AM Breakfast Briefing: Seafarers Welfare Post MLC 2006

Managing director of LISCR (Far East) Gerry Buchanan addressing the Asia Maritime Breakfast Briefing

The Asia Maritime Breakfast Briefing: Seafarers Welfare Post MLC 2006 was the first week day event of this year’s Hong Kong Maritime Week. Before a full audience at the Foreign Correspondents Club a panel of experts discussed the importance of the Maritime Labour Convention in upholding the rights of seafarers. This is achieved primarily through provisions that cover the welfare of the seafarer in the following:

Payment of wages     On-board complaint procedures     On-board medical care Health, Safety and accident prevention     Food and catering

On-board recreational facilities       Accommodation         Minimum age           Medical certification             Qualification of seafarers     Hours of work or rest Seafarers employment agreements  Manning levels for the ship Use any licensed/certified/regulated private recruitment and placement service

Nearly all of the above provisions are likely to have an impact on the work of Dr Olivier Lo Group medical director Occupational Health Services and maritime physician at the medical assistance firm, International SOS.

Compared to many professions, life at sea can be high risk with plenty of opportunities for physical injury where sufficient training has not been put in place or there is a lack of ship maintenance. Either failing is likely to get a shipowner penalised by port state control; both omissions are usually highly visible. This is not necessarily the case when it comes to the mental health of the crew.

Citing figures provided by the UK P&I Club, Dr Lo revealed that suicide rates among seafarers have tripled since 2014. In 2015 suicide was cited as the cause of death on 15.3% of identified mental health cases having risen from4.4% in 2014.

“Between 2001 and 2005, merchant seafarers scored the second highest level of suicides amongst all professions, after coal miners according to research published by Swansea University in 2013. Today, the rate of suicide for international seafarers is triple that of shore workers, according to the International Maritime Organisation.

Cadets appear to be the most vulnerable. Of the crew suicides noted by the UK P&I Club in 2015, some 40% of those who died were cadets, although analysis of the Club’s crew illness claims shows that poor mental health can impact crew of all ages, nationalities and ranks,” he added.

Mental health issues in an industry well know for its macho culture had long been stigmatised with crews unlikely to seek help. Such stigmas were slowly being eroded, Dr Lo was happy to report but with recent predictions from BIMCO and the International Chamber of Shipping predicting a deficit of 147, 500 officers by 20125 and Ocean Policy Research Foundation forecasting a shortfall of 364,000 seafarers by 2050, he said: The maritime industry needs to improve its performance in understanding that emotional health is a workplace issue.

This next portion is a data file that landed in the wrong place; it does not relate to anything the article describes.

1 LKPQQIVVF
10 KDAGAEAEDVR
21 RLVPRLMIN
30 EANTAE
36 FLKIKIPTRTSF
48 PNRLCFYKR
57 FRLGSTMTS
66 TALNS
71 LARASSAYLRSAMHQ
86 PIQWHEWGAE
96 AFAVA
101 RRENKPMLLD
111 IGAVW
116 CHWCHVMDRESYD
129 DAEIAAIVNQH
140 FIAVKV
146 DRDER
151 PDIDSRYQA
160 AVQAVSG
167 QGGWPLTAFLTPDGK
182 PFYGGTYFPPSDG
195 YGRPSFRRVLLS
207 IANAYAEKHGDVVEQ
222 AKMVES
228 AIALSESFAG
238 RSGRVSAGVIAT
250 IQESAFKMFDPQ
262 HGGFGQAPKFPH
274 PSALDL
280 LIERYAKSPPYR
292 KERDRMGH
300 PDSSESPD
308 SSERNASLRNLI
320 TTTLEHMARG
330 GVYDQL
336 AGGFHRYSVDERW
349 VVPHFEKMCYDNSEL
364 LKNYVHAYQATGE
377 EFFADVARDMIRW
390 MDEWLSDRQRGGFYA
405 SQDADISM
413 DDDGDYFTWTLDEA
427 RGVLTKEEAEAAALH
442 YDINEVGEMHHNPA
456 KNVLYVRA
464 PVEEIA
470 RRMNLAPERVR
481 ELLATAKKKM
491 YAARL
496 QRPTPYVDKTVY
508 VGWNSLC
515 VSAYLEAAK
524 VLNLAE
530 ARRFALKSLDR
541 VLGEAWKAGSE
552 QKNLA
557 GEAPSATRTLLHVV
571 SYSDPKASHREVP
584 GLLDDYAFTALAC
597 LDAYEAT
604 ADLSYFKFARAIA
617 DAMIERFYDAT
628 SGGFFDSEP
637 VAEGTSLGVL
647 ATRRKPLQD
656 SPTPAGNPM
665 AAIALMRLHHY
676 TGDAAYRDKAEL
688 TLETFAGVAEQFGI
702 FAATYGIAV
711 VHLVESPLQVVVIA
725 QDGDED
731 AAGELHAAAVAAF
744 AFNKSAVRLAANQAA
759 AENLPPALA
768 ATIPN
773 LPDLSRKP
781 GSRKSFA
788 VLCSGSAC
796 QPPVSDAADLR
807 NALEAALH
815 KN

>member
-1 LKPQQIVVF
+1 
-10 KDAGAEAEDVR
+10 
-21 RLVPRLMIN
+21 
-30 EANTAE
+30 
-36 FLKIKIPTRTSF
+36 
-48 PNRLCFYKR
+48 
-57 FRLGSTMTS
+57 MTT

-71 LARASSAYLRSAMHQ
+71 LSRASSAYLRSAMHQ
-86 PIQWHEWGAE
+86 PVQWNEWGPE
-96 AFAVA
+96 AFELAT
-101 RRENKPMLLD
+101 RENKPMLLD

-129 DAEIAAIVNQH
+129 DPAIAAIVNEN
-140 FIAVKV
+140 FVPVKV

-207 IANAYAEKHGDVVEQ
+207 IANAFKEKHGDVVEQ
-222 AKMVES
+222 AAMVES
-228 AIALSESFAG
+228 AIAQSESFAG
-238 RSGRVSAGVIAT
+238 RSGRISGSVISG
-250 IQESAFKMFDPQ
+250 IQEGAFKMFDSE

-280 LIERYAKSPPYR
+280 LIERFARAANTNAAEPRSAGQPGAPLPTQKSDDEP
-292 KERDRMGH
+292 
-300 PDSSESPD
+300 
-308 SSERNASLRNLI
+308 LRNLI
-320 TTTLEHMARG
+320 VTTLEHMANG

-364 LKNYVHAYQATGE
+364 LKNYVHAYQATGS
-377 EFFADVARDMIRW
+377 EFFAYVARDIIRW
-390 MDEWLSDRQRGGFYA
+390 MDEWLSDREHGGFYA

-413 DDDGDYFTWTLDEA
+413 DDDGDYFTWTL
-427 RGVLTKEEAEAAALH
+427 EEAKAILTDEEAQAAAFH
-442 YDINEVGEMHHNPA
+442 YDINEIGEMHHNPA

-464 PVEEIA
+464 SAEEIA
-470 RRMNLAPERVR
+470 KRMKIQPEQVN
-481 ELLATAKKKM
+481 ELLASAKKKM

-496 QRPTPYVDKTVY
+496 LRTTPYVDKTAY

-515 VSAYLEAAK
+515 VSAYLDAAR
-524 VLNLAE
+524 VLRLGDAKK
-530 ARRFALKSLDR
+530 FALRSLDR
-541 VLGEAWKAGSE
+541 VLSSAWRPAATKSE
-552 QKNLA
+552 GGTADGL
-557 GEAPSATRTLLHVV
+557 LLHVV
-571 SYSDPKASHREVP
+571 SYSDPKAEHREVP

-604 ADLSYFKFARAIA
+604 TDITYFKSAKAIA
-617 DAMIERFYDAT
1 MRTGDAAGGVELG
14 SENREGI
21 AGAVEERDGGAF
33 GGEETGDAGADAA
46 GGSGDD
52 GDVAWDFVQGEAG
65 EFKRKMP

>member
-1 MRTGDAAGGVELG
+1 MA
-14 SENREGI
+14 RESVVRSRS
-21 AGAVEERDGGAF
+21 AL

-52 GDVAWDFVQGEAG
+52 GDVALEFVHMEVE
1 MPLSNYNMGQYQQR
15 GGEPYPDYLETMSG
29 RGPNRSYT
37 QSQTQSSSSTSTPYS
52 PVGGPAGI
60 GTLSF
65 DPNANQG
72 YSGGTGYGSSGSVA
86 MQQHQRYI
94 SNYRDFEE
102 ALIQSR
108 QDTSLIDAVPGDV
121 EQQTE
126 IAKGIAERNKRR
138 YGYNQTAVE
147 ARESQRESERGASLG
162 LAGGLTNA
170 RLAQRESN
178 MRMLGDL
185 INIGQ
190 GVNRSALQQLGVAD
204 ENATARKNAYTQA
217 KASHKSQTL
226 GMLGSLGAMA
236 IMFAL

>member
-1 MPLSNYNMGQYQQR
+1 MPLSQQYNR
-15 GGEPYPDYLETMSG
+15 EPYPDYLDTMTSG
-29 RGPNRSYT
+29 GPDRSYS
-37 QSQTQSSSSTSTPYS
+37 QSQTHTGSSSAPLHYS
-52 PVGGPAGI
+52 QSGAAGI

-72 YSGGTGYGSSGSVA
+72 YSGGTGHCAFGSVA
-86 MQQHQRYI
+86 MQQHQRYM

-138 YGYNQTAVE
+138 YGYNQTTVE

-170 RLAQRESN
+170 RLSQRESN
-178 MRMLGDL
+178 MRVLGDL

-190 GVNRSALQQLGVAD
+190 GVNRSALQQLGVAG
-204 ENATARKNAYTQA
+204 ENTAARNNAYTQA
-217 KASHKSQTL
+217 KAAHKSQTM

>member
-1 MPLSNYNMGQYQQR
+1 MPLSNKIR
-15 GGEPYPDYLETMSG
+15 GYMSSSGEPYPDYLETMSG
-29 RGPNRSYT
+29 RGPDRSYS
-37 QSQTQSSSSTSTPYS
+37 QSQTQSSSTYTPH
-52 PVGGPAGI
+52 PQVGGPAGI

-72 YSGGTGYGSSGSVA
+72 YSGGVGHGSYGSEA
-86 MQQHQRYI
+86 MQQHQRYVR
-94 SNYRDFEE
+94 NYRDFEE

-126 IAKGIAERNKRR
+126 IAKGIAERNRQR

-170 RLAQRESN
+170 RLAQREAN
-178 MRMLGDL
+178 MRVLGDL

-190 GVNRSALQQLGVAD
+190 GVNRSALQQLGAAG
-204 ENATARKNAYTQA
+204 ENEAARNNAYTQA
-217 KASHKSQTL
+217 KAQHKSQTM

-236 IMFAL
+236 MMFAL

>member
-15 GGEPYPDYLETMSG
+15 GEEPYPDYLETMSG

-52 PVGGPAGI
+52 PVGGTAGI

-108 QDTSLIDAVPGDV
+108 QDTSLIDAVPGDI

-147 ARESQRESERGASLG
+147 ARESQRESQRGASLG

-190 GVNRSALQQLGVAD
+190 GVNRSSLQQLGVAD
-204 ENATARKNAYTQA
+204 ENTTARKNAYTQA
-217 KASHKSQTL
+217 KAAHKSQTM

There still remains a stark contrast in terms of emotional support through access to counselling that can often be found in the workplace on land, and on-board where the location is by its very nature remote and disconnected from counselling services and there is a lack of privacy.

Also touching on mental health issues was the divisional manager, Management Systems Certification at ABS, Suvendra Bagchi who highlighted the MLC 2016 Amendments, which deal with the elimination of harassment and bullying. Organisations such as ABS are responsible for auditing the provisions in MLC and while the provisions are only guidelines at this stage recommendations are already being put in place to tackle the issue.

Looking at ways to mitigate the risk of bullying and harassment it was suggested that a company should document its policy on harassment and bullying; include management programmes to raise awareness of the issues; generate a culture of intervention; formalize reporting through the complaint handling process; allow for flexibility in handling complaints and: ensure confidentiality to avoid future prejudice.

Gerry Buchanan, managing director at the Far East branch of the Liberian Register responsible for enforcing the MLC Convention pointed to the more common health problems arising on board Liberian Registered vessels in 2015, cardiac arrest was a leading problem which would suggest lifestyle including diet was an issue. On other matters covered by MLC, payment of wages was the leading source of complaints in 2015 and actually increased in 2016. Disputes involving repatriation or the lack of it was also a leading source of disputes.

Captain Soma Nair of Anglo Eastern Ship Management Ltd was concerned that the unstated aim of MLC of providing a level playing field through ensuring fair competition and marginalizing substandard shipping operations was not necessarily being achieved as a lot depends on the Flag of the vessel and the administration of the home country of the seafarer.

Despite the earliest form of MLC 2006 being in force since 2013, the industry continues to see cases of non-payment of wages, poor provisions for food ad catering requirements of seafarers, denial of seafarers right to repatriation and cases of abandonment.

ITF has assisted in a total 1,589 cases of owed wages in 2014 and had recovered US$59.38m in back pay for the seafarers involved.

If there had been room for an elephant in the packed room where the Briefing took place it would have been China. The country has still not implemented the 2014 Amendments, without which Hong Kong cannot either.

Asia Maritime would like to thank ABS, Liberian Register, Anglo Eastern Ship Management and International SOS for sponsoring the Briefing.




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